I’ve never seen an artist tag that mp3tag couldn’t at least display in the extended tags dialog. How did these get populated in the first place?

I, mostly, agree with you. Over the last couple decades, mp3tag has proven invaluable in helping to organize my collection of audio files. That said, I know there are some "tags" that are not shown. For instance, .flac files have a FLAC-specific cuesheet that does not show-up in mp3tags. This is most likely because this tag is not an ID3 tag, but a FLAC-specific cuesheet frame that contains only information related to playback.

My surprise in finding out that the file had a tag that mp3tag did not show is what prompted me to think that perhaps this tag is some Apple iTunes specific tag and caused me to look into it closer. When I saw that the two artist tags appear to be exactly the same, I was really confused.

The source of the track is from Apple iTunes and this hidden Artist tag was part of the original .m4a file. If I use mp3tag to add another Artist, I will see both of the Artist tags added using mp3tag, but, the original, hidden, artist tag from Apple iTunes is still not shown.

After sampling a few tracks, it appears that the exiftool was able to correctly remove all of the Artist tags without corrupting the audio stream.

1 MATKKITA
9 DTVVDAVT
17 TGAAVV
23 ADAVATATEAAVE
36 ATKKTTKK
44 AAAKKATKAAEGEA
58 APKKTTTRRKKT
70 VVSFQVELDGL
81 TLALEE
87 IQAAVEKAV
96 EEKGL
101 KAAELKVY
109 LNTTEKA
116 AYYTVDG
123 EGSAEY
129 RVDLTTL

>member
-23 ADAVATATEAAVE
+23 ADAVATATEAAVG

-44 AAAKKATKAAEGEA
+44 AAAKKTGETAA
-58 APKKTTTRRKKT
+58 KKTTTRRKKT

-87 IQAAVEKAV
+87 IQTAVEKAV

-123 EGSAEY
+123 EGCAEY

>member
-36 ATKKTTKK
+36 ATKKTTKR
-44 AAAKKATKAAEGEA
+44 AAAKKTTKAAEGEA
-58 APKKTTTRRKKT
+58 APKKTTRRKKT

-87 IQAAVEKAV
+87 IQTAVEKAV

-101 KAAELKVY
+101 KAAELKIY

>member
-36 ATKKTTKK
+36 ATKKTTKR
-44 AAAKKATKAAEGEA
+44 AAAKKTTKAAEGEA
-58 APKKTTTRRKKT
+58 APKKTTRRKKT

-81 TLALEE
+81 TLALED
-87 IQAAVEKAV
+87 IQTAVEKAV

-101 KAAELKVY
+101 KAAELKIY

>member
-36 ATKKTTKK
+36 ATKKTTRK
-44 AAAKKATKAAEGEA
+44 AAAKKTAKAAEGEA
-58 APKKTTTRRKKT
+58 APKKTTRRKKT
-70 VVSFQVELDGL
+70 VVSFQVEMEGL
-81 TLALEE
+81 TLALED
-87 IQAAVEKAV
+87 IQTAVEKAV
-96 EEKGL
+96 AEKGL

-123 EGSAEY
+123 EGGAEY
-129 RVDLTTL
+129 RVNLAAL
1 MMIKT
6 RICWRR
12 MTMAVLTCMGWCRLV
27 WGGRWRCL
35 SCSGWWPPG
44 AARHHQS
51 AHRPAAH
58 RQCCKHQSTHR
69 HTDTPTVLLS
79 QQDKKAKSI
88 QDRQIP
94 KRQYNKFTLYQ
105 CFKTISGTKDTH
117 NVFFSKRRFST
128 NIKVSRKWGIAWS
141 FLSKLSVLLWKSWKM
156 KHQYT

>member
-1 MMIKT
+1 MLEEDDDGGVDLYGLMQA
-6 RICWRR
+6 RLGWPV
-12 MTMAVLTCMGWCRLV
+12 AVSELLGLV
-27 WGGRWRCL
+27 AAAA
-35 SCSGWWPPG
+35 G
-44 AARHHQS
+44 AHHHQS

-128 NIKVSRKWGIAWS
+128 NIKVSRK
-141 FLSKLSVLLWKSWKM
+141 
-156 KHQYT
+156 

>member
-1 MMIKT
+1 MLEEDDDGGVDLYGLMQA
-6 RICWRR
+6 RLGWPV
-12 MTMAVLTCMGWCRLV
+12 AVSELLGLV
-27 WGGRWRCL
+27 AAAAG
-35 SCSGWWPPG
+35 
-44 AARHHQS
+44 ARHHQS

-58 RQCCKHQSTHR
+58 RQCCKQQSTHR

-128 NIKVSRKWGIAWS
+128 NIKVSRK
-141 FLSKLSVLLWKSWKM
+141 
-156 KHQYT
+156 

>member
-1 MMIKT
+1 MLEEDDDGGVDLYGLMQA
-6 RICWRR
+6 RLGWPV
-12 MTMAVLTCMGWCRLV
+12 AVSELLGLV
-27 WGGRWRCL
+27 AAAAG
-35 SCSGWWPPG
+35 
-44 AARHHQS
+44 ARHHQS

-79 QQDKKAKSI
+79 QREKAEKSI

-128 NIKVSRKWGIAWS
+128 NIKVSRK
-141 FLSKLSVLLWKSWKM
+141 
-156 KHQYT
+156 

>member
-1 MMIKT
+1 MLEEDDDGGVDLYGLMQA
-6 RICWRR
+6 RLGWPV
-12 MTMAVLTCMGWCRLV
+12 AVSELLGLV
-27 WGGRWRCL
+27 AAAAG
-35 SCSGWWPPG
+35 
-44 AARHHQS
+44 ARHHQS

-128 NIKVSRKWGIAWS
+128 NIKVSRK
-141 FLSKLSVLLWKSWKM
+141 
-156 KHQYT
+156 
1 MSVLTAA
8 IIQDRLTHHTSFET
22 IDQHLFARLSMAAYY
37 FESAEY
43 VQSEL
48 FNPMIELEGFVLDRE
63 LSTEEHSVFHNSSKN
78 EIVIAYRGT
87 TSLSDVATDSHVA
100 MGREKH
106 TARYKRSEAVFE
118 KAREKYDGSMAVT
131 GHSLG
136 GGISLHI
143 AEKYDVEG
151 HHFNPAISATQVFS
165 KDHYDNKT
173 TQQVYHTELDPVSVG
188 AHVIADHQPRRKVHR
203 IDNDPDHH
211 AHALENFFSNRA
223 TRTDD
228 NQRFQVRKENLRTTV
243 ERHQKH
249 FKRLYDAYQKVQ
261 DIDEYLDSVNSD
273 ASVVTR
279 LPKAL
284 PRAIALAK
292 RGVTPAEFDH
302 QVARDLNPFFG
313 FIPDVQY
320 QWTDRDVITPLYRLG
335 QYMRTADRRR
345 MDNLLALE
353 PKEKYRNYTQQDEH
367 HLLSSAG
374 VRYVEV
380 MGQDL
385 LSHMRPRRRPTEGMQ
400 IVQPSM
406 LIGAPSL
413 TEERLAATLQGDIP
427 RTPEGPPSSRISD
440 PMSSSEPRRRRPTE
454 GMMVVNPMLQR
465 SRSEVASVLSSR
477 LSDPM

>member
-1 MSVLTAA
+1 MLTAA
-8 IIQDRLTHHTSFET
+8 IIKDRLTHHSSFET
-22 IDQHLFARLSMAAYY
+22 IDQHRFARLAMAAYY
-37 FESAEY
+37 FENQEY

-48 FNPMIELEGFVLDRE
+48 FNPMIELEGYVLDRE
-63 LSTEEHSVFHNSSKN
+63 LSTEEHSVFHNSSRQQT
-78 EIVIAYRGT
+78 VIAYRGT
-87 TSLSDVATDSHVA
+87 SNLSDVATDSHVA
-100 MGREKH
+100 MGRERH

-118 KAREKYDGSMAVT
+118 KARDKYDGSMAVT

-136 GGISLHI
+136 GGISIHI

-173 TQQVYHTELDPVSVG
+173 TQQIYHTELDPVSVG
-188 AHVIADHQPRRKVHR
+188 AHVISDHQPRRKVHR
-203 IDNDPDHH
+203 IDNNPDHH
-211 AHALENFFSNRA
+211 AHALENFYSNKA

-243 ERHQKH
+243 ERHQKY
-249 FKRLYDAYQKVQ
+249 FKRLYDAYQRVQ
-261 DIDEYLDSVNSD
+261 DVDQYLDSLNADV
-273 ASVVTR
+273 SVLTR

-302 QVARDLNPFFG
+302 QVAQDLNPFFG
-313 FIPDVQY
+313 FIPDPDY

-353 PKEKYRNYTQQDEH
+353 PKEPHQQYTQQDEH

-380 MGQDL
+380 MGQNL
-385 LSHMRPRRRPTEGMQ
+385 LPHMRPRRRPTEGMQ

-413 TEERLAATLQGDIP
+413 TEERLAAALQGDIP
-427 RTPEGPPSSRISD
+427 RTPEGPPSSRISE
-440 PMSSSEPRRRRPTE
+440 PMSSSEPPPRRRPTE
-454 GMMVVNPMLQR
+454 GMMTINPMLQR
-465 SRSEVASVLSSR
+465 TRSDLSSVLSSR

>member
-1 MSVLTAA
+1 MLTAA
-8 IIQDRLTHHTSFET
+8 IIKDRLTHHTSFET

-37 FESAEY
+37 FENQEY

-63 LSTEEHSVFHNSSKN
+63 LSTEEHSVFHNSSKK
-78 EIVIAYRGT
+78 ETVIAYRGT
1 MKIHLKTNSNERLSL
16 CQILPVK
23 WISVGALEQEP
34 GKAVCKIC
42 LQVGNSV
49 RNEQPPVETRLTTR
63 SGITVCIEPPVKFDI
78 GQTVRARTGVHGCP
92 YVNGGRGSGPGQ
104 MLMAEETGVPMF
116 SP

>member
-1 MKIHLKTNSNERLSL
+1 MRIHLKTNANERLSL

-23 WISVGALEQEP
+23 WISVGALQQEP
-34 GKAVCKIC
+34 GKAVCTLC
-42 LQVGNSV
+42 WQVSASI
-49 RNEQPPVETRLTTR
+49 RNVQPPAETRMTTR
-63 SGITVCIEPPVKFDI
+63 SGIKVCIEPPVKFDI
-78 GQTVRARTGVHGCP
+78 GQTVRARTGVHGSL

I was able to use the exiftool to recurse through my music directories and remove all Artist tags on the .m4a tracks (with no check first to see if there was more than one Artist tag):

C:\RootMusicFolder> exiftool -overwrite_original -a -Artist= -ext "m4a" -r C:\Music

I then loaded all the tracks into mp3tag, sorted by artist and removed those tracks that still had an artist. Using the option Convert > Tag - Tag and setting %ARTIST% to %_parent_directory% (my folder structure is "\<album artist><album>"), I was able to re-add the, one, correct artist. I had to use the Convert > Filename - Tag for the various artists albums as the directory name is the album artist.

When I initially thought this was limited to just a handful of tracks, I wrote a simple batch file to identify (and later to strip) all artist tags from an .m4a file, only if the file had more than one artist tag. But, upon running this in non-update mode, I quickly determined that the problem was effectively all tracks obtained from iTunes. I also had concerns of some artist/album/track names with special characters that might cause the batch file to go haywire. For the curious at not-so-faint-of-heart, here is the batch file:

CHCP 1252>nul 2>nul

::Set or unset _removeTags to remove tags (update files)
:: or to just list the problem tracks.
SET _removeTags=1
SET _removeTags=

::Change these folders to a "root" (parent) folders for your .m4a collections
FOR %%A IN ("C:\rootMusicFolder";"D:\alternateRootMusicFolder") DO CALL :checkRootFolder "%%~A"


::Checks all .m4a files, recursively, from the provided root directory
ECHO Checking root music folder: %1
FOR /R %1 %%B IN (*.m4a) DO CALL :checkTrack "%%~B"
ECHO   Done.

::Checks a specific track to see if it has more than 1 Artist tag
FOR /F "usebackq" %%C IN (`exiftool -a -artist "%~1" ^| find /C /I "Artist                          :"`) DO IF %%~C GTR 1 CALL :fixTrack "%~1"

::Logs a track that needs to be fixed and if _removeTags is set will remove all Artists tags
ECHO   Fixing: "%~1"
IF DEFINED _removeTags exiftool -overwrite_original -a -Artist= "%~1"

The above batch file worked for me, but, if you have any tracks with special characters (e.g., "&"), you may need to ENABLEDELAYEDEXPANSION or otherwise fiddle with it.